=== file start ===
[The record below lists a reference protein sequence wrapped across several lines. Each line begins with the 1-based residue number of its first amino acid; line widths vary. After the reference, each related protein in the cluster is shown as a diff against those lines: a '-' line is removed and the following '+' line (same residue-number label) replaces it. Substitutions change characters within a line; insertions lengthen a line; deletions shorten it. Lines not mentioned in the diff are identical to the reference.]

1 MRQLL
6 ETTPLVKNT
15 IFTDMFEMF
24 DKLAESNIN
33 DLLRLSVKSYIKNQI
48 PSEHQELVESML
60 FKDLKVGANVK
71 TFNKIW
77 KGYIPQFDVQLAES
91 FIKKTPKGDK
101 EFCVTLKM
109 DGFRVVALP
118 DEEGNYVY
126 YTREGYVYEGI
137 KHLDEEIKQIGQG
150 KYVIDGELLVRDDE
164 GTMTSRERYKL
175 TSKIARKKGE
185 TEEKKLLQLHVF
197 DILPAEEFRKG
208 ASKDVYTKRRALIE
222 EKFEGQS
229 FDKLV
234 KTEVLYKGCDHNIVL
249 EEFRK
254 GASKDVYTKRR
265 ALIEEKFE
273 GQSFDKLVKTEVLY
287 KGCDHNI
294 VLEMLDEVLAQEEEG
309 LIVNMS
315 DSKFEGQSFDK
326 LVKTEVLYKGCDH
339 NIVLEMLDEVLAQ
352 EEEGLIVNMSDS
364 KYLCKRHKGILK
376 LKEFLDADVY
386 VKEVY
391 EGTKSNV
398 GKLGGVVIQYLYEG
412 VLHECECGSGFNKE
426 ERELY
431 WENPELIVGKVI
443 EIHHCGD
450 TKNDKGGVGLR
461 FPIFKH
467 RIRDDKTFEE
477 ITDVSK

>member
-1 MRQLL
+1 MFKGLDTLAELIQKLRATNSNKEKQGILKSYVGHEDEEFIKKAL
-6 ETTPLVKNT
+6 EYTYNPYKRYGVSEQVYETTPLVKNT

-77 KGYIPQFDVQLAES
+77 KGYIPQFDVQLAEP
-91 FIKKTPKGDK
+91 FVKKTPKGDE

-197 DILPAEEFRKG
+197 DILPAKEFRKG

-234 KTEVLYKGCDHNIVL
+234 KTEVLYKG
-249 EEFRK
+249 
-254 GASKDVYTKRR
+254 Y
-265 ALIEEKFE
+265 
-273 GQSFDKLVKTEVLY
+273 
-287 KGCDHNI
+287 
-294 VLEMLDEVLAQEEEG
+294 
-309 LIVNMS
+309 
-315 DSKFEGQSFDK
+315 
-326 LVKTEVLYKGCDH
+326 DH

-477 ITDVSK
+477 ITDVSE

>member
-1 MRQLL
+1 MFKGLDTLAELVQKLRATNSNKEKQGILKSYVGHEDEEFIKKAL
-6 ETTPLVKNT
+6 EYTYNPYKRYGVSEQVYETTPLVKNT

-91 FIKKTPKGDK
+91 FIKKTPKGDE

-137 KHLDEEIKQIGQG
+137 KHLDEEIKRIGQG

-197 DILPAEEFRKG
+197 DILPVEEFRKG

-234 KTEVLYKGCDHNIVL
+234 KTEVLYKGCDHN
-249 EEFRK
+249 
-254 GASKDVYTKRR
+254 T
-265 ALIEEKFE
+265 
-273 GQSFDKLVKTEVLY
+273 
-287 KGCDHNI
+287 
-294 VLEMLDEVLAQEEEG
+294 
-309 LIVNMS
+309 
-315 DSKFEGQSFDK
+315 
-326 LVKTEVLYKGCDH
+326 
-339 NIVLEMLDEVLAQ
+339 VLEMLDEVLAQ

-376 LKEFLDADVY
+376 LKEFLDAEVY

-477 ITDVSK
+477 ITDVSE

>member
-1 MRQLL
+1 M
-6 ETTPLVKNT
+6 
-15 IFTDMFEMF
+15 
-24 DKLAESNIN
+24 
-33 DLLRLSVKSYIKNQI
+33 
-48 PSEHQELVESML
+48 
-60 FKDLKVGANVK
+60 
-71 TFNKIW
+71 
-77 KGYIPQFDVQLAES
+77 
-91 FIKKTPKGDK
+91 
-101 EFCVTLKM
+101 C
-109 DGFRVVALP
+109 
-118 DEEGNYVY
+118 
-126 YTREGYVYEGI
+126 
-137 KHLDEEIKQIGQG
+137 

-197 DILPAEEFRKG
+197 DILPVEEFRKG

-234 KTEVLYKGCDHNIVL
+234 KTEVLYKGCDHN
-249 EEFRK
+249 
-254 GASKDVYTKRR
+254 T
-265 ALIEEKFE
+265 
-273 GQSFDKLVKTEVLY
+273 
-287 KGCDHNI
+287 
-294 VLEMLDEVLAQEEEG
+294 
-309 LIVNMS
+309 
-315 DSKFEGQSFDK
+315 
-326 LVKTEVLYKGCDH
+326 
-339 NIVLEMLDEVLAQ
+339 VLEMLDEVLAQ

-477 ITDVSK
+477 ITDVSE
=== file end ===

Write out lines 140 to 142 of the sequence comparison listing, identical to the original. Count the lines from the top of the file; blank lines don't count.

+91 
-101 EFCVTLKM
+101 C